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In the third entry to the series, Alaska P.I. Cecil Younger is fresh out of rehab with a head wound, a child custody case from hell, and the clients to match.
Confrontational and obsessed, Priscilla DeAngelo is sure her ex is conspiring with a state senator to wrest her son from her, and thus, she hires Cecil Younger to investigate. This is the first time Younger has to deal with lawyers in flashy suits and overused paper shredders. When she storms off to Juneau for a showdown, Younger's custody case swiftly turns into a murder. Younger is fired from the defense team, but he can't stop thinking about the case, and keeps on with the investigation alone. He's not sure what keeps him involved. Is it Priscilla's sister (his lost love)? His regard for truth as a rare commodity? Or the head injury Priscilla's ex gave him?
But there's one thing he knows: he won't let go until it's solved, even if it kills him.
About the Author
The youngest of five children, John Straley was born in Redwood City, California, in 1953. He received a BA in English from the University of Washington and, at the urging of his parents, a certificate of completion in horse shoeing. John never saw himself living in Alaska (where there are no horses left to shoe), but when his wife, Jan, a prominent whale biologist, announced she was taking a job in Sitka, the two headed north and never left. John worked for thirty years as a criminal defense investigator in Sitka, and many of the characters that fill his books were inspired by his work. Now retired, he lives with his wife in a bright green house on the beach and writes in his weather-tight office overlooking Old Sitka Rocks. The former Writer Laureate of Alaska, he is the author of ten novels.
Praise for The Music of What Happens
“The voice is so original that is can only belong to John Straley . . . Definitely up there with the great ones.”
“A web of subplots adds to the depth of a story that encompasses possible organized crime, senatorial paper shredding and obsessive love . . . The whirlwind ride leaves the reader gasping for breath, as Shamus Award-winning Straley tells a dark story illuminated by the wild vigor of both the Alaskan landscape and his own writing.”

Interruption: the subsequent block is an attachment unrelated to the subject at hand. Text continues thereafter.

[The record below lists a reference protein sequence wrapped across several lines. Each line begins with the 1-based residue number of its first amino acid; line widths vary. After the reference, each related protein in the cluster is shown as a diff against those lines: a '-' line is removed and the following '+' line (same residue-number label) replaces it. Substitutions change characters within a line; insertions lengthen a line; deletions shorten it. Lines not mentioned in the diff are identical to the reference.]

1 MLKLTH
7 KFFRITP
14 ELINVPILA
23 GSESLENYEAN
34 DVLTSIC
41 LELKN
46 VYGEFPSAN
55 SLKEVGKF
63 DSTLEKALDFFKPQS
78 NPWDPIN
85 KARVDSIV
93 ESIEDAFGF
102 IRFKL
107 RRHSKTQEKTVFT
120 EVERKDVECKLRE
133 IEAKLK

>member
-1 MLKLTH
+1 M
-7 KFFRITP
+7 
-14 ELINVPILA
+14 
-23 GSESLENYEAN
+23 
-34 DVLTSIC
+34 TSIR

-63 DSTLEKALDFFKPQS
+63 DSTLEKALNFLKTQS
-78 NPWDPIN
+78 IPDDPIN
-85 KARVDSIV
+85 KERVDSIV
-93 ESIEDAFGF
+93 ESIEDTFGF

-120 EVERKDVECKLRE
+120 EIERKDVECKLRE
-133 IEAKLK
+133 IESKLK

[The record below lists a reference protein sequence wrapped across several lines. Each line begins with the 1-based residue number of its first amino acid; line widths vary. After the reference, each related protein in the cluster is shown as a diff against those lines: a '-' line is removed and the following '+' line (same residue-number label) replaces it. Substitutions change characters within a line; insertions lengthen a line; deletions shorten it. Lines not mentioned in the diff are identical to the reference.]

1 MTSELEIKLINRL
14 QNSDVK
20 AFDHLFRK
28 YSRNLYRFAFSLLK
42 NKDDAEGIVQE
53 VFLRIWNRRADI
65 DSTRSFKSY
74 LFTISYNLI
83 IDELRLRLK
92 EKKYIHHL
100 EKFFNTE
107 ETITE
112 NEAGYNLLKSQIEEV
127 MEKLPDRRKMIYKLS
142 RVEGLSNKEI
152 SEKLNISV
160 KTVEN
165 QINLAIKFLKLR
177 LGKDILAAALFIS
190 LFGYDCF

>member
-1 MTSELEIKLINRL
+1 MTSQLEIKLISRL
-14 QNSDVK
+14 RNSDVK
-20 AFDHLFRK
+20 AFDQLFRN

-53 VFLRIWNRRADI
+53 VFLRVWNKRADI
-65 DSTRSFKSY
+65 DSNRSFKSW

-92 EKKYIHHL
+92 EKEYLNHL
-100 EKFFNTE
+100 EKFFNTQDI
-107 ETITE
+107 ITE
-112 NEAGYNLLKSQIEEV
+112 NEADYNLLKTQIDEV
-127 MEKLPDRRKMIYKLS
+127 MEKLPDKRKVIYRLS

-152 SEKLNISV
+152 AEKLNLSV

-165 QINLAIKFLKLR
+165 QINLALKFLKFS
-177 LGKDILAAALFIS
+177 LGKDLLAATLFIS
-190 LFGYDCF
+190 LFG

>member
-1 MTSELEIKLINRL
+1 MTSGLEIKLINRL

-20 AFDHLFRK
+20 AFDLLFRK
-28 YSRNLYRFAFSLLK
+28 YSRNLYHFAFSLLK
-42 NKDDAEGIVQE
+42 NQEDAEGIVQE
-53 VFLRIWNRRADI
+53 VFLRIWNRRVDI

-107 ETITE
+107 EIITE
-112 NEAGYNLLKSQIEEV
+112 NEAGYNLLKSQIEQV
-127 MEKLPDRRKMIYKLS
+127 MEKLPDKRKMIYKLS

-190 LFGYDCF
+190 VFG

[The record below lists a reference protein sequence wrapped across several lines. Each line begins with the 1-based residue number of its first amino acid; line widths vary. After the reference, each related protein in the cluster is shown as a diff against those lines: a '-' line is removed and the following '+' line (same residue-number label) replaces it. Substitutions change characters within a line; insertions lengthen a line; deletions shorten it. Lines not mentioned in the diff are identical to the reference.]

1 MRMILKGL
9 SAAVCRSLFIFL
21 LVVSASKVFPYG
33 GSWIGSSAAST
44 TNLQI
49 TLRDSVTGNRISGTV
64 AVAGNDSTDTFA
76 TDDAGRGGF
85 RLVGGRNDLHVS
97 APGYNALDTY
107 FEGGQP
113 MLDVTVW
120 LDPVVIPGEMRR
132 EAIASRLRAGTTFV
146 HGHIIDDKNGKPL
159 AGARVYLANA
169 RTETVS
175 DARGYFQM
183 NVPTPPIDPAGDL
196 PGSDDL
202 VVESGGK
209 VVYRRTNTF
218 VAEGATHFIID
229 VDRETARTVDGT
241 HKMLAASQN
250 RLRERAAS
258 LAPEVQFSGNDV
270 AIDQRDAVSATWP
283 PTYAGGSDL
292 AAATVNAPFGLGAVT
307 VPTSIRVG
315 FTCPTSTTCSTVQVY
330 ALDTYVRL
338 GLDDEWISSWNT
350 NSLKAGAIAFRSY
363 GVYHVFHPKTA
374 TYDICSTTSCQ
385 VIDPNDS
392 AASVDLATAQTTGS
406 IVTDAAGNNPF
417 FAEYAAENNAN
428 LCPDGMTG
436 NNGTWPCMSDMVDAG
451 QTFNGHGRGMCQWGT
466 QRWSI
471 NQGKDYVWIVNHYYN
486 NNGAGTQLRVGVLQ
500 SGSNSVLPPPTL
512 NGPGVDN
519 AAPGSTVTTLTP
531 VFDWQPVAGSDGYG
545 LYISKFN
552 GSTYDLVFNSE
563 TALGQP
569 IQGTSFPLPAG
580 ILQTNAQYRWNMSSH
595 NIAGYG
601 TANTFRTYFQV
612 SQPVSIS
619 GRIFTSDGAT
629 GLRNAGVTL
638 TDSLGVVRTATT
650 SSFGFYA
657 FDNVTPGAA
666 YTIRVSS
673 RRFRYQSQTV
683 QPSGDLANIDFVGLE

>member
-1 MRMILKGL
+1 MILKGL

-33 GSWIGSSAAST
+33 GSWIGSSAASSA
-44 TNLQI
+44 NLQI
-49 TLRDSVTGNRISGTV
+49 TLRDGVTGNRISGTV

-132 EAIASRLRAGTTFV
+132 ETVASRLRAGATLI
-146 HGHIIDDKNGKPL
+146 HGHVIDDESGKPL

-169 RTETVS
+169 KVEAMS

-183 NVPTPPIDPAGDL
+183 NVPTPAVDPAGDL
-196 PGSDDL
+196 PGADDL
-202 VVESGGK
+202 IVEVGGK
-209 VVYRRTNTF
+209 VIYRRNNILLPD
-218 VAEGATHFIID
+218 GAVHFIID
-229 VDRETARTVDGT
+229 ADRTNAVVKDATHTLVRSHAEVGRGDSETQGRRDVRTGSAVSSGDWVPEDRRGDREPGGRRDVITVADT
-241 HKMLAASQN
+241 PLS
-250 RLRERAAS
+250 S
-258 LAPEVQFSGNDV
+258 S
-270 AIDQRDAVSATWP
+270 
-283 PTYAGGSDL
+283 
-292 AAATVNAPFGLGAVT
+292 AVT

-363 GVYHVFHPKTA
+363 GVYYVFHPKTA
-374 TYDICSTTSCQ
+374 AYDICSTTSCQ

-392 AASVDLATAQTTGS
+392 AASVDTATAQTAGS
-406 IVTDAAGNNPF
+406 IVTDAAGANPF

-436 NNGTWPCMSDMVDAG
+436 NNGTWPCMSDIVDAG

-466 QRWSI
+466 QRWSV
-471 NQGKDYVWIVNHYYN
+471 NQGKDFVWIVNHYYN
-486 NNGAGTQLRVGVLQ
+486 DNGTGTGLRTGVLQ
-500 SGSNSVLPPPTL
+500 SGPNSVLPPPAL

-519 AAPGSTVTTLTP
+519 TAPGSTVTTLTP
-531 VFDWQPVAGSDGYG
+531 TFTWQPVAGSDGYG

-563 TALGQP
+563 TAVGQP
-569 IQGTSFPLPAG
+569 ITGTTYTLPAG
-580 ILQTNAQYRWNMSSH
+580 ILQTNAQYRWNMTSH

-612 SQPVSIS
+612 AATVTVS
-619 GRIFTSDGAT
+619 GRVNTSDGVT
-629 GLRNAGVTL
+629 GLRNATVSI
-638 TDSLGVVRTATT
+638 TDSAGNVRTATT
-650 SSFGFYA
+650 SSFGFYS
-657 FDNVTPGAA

—Publishers Weekly, Starred Review
“Notable, like Cecil's first two outings, for some charmingly loopy storytelling and some magical Alaskan scenery.”
Praise for the Cecil Younger investigations
“Strong and sobering . . . With his storyteller’s sense of dramatic action, [Straley’s] in his glory.”
—The New York Times Book Review
“Straley isn’t prolific, but when he does publish a book it’s a gem . . . It’s always a pleasure to read Straley’s vivid studies of these folks—the slightly cracked, rugged and very funny characters of the Far North.”
—The Seattle Times
“Thoroughly enjoyable and slightly wacko . . . Ironic humor reminiscent of the Coen brothers and violence worthy of Quentin Tarantino.”
—The Boston Globe
“What a warm, engaging, profoundly human book this is: its skin crackling, its heart enormous and open. It's a mystery with judicious blasts of violence and dread, but it opens also onto the bigger mysteries—of community, of family, of place.”
—John Darnielle, lead singer of The Mountain Goats and author of Wolf in White Van
“A fascinating Alaskan setting, great characters, a highly unusual plot and remarkably good writing. It’s a winner.”
—Tony Hillerman, New York Times bestselling author of the Leaphorn and Chee novels
“Lesser writers look to their characters’ poor choices and attempts to rectify them, John Straley loves his characters for just those choices. Hölderlin wrote: 'Poetically man dwells on the earth.' Some of us wind up in limericks, some in heroic couplets. But damned near every one of us, sooner or later, ends up in one of Straley’s wise, wayward, wonderfully unhinged novels.”
—James Sallis, author of Drive and the Lew Griffin mysteries
“Like the Coen brothers on literary speed, John Straley is among the very best stylists of his generation.”
—Ken Bruen, Shamus Award winning author of The Guard
“Straley is one of the best prose stylists to emerge from the genre in a long time, and his evocation of the chilly, dangerous landscape and climate effectively sets a foreboding tone.”
—San Francisco Chronicle
“Absorbing and convincing . . . Straley’s a real writer.”
—The Washington Post Book World